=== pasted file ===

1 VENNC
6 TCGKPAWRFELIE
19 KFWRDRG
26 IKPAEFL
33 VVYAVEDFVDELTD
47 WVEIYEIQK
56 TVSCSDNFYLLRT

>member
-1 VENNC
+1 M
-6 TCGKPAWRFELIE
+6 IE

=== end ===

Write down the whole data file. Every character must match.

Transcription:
1 VENNC
6 TCGKPAWRFELIE
19 KFWRDRG
26 IKPAEFL
33 VVYAVEDFVDELTD
47 WVEIYEIQK
56 TVSCSDNFYLLRT

>member
-1 VENNC
+1 M
-6 TCGKPAWRFELIE
+6 IE